The Post-COIN Era is Here

Learning to Eat Soup with a Spoon Again……

There has been, for years, an ongoing debate in the defense and national security community over the proper place of counterinsurgency (COIN) doctrine in the repertoire of the United States military and in our national strategy. While a sizable number of serious scholars, strategists, journalists and officers have been deeply involved, the bitter discussion characterized as “COINdinista vs. Big War crowd” debate is epitomized by the exchanges between two antagonists, both lieutenant colonels with PhD’s, John Nagl, a leading figure behind the U.S. Army/Marine Corps Counterinsurgency Field Manual and now president of the powerhouse think tank CNAS , and Gian Gentile, professor of history at West Point and COIN’s most infamous arch-critic.

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Rebar and the Anti-Adams

Okay, I’m no lawyer. But we’ve long suspected, as Legal Insurrection notes, Obama’s “not really into that rule of law stuff.” Hershel Smith’s “Captainsjournal” quotes an Althouse commentor who sees Obama “at his core, the anti-John Adams.” Smith’s rifts make me smile – its nice to remember those witty, self-deprecating, stubborn old guys.

And their priorities were broad and integrated. It is we who have become not only small but dissociated. Foster often reminds us that the big picture includes commerce, business, economics. Discussing Abigail Adams, Woody Holton emphasizes her role as canny businesswoman – as her descendants noted long ago. She wants, she tells John, to match his statesmanship with her prowess as “farmeress.” His proud rejoinder was her foresight about matters of state matched her business skills – both arising from her understanding of human nature. That understanding grew as her shouldering of responsibility did: their partnership freed both to do more for family & nation. Holton admires her courage and wisdom – in land dealing, in farming, in speculating. She understood the importance for a family and for a nation of a solid financial footing. His discussion of prenups (her sisters took that unusual but legal path) and her ways of distributing money to give responsibility and freedom to her female relatives came from her own personal growth. She understood fulfillment was the base of prosperity and felicity. She understood productivity – intellectual, personal, economic, societal – as the context for “the pursuit of happiness.”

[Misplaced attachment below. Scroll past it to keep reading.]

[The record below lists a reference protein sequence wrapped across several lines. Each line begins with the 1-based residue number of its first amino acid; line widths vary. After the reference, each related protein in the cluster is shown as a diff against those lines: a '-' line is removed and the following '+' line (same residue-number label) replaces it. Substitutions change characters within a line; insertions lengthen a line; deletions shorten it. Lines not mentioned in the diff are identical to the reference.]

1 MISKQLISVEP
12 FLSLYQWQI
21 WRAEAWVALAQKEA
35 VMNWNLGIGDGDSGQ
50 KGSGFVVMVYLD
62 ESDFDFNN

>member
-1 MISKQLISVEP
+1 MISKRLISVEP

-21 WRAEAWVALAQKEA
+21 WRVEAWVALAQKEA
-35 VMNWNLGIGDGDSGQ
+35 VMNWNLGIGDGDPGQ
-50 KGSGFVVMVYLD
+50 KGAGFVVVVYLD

Our Declaration of Independence and our Constitution, our respect for the Scots beliefs all led to a sense that businesses need independence; they should be supported by as much as restrained by our laws. The Adams must have discussed, argued & formulated these concepts in “curtain talks” like those of the HBO series Smith admires. But this is often misunderstood by our more fragmented modern society (and often fragmented selves). When Obama patronizes careers in business he is signaling his alienation from the values of our forefathers as much as when he speaks of taking action against the Supreme Court. But all is connected in ways those like the Adams understood.